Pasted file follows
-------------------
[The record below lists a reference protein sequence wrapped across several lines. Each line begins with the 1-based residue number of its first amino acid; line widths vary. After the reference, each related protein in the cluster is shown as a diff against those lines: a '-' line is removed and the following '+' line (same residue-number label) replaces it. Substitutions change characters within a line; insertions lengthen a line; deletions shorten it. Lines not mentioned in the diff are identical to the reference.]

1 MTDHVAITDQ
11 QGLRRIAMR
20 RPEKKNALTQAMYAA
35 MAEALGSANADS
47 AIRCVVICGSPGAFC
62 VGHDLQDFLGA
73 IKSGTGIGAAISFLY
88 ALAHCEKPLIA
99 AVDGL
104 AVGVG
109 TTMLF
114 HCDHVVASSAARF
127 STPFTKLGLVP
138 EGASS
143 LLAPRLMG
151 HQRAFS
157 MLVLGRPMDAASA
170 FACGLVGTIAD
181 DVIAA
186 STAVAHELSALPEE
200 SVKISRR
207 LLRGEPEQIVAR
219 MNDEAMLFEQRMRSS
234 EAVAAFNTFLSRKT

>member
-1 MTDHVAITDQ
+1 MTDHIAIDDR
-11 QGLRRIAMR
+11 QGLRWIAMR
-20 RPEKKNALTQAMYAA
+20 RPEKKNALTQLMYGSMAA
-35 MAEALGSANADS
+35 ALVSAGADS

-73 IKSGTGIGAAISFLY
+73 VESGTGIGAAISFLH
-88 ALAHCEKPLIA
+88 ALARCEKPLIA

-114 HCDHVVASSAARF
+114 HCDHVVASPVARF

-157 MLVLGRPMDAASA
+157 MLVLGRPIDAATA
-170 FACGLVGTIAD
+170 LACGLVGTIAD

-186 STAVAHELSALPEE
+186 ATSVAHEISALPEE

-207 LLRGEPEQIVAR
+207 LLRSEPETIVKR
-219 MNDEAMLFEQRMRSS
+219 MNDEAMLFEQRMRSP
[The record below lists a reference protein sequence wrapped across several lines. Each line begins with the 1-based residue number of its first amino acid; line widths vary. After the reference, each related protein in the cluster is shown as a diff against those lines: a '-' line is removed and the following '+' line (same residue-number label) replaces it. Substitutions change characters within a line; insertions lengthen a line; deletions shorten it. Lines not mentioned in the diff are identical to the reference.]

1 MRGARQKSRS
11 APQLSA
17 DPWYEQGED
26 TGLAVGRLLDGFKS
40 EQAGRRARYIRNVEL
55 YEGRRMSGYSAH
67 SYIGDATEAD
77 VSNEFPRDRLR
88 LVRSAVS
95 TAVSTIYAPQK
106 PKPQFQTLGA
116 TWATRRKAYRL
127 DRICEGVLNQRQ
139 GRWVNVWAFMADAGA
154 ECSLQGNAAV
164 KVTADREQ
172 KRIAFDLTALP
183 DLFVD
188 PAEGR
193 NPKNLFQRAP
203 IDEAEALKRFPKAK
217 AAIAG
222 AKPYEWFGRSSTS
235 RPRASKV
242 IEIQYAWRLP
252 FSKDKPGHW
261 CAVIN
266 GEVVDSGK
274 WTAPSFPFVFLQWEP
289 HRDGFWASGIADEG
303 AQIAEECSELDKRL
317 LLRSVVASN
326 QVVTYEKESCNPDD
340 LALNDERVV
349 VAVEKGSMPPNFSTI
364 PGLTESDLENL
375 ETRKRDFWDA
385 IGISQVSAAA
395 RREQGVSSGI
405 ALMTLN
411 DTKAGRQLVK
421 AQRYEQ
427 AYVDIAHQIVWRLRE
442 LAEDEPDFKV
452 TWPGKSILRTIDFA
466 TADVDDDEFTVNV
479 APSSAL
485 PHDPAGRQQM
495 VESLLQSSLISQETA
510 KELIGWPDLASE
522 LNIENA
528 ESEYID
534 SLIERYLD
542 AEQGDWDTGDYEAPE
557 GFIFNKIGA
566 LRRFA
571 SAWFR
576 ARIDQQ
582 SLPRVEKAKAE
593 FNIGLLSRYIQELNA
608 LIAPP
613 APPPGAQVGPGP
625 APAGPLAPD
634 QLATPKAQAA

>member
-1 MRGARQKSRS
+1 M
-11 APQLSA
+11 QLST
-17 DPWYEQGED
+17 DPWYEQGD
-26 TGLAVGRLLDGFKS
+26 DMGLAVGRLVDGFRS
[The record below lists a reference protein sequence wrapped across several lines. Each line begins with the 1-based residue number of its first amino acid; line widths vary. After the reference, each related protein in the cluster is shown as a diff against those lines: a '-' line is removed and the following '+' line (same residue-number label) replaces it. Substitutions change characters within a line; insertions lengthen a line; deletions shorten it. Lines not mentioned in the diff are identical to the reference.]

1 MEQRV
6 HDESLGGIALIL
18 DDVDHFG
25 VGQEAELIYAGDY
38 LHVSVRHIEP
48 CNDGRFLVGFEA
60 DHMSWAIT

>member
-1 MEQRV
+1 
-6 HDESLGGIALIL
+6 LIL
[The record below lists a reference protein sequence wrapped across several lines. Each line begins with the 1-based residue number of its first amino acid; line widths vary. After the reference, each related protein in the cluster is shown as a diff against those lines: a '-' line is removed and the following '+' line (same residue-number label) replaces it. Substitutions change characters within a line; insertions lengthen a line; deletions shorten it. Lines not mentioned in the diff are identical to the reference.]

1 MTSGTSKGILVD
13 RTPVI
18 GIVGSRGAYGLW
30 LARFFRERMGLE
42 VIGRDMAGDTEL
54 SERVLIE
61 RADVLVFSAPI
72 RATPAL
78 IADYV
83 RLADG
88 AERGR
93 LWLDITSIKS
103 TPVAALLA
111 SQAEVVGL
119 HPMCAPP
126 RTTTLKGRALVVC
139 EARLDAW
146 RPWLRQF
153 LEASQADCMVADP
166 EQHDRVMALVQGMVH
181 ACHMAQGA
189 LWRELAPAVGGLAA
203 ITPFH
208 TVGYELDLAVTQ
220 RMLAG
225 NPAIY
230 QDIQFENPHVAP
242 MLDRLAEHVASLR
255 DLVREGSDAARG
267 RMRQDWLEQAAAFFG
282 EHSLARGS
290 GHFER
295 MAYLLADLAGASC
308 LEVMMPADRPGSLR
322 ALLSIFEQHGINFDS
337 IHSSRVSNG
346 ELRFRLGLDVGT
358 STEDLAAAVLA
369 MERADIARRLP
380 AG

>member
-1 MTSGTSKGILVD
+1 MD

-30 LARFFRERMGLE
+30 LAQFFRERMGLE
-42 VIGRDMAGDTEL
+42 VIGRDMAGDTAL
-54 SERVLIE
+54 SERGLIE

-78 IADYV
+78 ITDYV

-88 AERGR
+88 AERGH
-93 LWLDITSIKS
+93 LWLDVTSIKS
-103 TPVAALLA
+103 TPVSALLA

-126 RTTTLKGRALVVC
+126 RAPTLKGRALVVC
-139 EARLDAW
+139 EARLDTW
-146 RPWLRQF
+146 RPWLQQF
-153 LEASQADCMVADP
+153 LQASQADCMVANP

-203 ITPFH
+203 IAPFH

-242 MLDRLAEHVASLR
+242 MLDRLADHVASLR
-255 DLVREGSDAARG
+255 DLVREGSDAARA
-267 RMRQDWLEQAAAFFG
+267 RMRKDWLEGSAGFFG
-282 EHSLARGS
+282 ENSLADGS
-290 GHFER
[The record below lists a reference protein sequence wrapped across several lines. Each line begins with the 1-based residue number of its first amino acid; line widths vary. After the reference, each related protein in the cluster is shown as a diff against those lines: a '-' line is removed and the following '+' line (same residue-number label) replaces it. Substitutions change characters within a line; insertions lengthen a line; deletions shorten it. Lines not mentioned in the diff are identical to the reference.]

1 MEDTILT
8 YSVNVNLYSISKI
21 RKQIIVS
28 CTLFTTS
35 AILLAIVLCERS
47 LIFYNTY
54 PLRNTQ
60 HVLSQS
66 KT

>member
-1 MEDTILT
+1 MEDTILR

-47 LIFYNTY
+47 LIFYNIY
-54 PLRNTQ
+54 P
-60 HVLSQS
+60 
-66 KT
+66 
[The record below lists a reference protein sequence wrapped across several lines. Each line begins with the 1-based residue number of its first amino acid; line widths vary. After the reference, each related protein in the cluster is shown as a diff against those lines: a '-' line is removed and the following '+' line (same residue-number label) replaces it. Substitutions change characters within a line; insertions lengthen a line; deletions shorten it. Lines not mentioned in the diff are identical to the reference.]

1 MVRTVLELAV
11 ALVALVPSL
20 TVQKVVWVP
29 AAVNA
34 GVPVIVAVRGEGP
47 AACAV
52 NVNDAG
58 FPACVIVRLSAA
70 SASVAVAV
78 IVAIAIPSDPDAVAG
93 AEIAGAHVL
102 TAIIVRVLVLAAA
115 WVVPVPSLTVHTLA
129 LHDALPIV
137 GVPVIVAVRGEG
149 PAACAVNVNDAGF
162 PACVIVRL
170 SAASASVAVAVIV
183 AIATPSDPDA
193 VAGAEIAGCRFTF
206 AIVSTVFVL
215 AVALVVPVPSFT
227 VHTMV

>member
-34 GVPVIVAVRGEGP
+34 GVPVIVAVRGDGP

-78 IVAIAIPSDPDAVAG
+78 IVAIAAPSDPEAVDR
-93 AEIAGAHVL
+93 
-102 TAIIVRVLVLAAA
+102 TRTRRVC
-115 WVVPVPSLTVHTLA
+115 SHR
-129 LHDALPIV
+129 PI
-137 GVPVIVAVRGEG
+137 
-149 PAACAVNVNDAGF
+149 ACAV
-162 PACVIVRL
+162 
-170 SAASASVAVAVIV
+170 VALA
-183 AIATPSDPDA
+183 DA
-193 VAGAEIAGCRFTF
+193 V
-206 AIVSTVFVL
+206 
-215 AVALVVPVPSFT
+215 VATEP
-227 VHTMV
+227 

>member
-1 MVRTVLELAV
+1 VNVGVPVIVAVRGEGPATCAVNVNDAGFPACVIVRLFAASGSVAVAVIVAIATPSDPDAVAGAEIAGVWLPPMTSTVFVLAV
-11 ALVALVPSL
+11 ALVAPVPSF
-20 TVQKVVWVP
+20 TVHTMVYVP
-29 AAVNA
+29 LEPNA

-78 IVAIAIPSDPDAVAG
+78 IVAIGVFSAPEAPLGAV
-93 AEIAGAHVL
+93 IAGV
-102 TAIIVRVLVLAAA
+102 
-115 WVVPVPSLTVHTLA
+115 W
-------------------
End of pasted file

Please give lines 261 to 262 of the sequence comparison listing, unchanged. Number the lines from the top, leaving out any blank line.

-34 GVPVIVAVRGEGP
+34 GVPVIVAVRGDGP